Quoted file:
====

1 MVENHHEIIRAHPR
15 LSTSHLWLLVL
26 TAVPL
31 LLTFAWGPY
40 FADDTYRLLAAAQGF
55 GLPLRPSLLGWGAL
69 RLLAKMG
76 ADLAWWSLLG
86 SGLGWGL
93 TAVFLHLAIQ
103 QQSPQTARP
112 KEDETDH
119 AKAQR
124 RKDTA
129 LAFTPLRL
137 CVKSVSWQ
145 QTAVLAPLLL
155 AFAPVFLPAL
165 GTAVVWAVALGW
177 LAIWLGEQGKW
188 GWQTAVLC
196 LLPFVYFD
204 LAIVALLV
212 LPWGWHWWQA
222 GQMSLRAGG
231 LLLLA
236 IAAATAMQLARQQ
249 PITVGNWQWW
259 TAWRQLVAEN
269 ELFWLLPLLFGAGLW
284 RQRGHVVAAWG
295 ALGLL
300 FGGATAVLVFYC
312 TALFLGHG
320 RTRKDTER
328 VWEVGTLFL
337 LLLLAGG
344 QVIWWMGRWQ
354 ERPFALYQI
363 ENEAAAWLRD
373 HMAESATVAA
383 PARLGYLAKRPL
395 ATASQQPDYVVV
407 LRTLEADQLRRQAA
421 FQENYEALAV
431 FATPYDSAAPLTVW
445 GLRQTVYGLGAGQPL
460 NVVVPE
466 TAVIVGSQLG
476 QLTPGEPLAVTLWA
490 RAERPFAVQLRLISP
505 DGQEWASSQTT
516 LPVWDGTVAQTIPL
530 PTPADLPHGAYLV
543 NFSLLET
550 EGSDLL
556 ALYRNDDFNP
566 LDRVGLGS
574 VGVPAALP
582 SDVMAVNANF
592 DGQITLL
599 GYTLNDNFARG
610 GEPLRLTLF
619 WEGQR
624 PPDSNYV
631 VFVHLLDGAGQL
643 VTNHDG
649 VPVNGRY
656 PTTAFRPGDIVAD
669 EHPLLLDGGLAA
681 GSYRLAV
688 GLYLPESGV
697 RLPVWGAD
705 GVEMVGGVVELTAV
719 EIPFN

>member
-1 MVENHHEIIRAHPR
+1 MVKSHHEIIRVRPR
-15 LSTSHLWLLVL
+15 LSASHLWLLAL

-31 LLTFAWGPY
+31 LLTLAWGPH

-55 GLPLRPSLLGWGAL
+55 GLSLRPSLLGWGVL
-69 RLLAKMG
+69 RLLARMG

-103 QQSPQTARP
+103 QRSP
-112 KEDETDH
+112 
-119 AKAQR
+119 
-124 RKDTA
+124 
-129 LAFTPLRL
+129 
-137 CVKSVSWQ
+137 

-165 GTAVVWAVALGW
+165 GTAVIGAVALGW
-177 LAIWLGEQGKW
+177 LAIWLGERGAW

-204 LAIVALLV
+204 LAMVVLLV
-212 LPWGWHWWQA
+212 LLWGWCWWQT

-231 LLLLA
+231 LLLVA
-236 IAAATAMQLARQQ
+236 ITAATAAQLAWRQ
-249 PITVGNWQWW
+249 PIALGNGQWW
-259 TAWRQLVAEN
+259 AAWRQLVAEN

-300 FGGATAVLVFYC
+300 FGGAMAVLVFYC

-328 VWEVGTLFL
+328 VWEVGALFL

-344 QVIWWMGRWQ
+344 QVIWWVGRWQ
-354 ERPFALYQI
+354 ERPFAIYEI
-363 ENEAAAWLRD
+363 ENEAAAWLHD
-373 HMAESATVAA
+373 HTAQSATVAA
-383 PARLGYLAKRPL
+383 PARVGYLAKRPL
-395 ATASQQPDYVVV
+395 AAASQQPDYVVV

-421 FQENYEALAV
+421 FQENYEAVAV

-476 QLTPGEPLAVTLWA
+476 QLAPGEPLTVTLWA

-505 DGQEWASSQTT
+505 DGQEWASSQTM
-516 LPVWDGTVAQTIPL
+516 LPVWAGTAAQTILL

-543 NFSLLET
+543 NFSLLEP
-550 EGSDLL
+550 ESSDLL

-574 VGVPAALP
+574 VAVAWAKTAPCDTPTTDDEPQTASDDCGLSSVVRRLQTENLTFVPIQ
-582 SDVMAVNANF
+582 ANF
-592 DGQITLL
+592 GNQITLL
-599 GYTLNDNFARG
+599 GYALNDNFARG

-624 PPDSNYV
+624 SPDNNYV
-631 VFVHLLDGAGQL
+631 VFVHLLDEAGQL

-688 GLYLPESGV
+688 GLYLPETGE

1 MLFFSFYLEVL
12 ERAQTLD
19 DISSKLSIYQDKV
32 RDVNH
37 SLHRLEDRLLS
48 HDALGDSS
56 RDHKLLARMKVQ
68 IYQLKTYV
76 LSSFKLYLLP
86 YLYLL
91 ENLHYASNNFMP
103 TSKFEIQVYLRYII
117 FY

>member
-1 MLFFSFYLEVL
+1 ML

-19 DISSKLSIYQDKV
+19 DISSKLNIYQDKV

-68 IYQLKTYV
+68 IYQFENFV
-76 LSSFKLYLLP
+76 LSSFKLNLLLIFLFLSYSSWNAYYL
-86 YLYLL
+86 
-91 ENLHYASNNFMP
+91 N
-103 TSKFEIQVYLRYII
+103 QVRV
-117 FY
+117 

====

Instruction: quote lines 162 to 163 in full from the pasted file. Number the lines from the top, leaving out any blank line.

48 HDALGDSS
56 RDHKLLARMKVQ